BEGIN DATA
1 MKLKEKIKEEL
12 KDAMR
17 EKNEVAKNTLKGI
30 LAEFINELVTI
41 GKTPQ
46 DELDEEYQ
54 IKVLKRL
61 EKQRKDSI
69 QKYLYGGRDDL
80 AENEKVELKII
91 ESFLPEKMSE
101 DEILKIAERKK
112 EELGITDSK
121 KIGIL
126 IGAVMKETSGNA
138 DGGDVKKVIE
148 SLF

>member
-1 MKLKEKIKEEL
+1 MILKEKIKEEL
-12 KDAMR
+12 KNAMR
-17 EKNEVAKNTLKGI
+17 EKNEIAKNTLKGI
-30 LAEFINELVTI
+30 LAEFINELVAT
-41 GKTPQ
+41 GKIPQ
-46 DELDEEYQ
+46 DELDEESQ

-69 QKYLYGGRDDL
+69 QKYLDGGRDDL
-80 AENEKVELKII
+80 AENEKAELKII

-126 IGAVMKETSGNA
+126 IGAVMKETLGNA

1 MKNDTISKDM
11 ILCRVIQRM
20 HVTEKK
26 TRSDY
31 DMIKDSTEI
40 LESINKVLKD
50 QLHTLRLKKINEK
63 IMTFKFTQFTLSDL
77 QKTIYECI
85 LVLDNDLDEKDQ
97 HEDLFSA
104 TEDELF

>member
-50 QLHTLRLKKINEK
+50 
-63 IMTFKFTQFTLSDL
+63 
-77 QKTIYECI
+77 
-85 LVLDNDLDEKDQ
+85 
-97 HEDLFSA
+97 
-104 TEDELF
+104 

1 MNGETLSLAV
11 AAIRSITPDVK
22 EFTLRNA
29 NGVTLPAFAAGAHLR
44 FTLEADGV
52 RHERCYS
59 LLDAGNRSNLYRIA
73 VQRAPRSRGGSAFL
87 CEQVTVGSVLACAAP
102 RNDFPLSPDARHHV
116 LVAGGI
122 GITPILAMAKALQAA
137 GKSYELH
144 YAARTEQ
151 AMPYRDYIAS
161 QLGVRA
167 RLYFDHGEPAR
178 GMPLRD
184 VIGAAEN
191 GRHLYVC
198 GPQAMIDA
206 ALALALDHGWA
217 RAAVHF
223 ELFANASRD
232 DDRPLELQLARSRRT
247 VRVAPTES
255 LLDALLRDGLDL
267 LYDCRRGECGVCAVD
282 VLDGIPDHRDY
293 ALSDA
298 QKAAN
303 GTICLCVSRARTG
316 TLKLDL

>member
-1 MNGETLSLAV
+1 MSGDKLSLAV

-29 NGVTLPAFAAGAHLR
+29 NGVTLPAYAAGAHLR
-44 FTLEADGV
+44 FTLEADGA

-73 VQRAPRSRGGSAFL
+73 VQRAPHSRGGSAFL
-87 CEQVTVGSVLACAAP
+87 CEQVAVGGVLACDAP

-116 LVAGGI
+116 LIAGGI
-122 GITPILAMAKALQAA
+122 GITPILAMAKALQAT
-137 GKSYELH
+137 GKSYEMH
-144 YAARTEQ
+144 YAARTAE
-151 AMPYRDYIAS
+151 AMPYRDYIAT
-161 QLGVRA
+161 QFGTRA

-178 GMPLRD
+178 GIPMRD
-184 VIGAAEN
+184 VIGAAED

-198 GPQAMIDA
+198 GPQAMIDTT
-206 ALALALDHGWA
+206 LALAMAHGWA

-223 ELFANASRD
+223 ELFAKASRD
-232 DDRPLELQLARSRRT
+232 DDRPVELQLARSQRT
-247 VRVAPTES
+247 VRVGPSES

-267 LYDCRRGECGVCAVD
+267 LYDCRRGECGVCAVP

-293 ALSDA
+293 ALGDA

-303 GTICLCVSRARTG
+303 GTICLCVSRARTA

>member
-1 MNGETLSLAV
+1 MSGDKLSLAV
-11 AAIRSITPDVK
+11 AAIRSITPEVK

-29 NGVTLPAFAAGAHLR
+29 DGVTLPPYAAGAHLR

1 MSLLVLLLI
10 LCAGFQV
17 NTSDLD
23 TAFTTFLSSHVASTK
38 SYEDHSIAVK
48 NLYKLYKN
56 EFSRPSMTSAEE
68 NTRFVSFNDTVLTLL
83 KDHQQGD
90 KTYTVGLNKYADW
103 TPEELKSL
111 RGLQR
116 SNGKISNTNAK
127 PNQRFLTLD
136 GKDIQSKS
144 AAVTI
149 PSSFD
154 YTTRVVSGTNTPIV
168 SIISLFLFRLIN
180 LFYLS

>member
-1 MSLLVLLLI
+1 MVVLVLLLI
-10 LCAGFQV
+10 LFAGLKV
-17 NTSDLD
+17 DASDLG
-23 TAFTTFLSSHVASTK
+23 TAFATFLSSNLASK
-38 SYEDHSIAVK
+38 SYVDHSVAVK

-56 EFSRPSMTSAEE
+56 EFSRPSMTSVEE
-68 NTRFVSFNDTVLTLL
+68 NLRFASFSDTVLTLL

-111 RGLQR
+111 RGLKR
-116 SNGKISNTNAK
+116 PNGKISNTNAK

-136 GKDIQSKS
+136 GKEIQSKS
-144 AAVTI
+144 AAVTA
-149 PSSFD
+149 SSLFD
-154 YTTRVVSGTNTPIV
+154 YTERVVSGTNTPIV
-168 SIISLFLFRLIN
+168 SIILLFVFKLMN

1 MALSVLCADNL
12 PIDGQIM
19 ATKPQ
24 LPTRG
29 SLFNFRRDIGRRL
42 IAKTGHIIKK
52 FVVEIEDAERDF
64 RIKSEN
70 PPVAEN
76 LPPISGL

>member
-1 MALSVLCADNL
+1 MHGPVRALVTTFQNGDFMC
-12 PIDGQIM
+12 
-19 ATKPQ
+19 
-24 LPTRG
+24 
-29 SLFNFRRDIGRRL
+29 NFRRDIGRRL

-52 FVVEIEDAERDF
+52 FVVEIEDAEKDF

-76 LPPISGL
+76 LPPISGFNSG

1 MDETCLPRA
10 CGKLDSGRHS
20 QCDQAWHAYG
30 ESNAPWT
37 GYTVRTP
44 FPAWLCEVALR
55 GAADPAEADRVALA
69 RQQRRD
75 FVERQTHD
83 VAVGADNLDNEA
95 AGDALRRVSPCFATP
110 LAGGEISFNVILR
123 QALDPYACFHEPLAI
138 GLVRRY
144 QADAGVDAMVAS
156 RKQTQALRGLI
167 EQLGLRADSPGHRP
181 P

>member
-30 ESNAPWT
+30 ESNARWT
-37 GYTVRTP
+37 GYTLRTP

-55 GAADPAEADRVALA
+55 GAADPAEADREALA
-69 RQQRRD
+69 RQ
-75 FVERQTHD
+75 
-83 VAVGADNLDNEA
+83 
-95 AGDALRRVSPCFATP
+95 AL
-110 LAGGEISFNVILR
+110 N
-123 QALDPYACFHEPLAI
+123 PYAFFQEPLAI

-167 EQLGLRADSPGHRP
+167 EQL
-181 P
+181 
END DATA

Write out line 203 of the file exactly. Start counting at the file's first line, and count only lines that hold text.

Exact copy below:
76 LPPISGL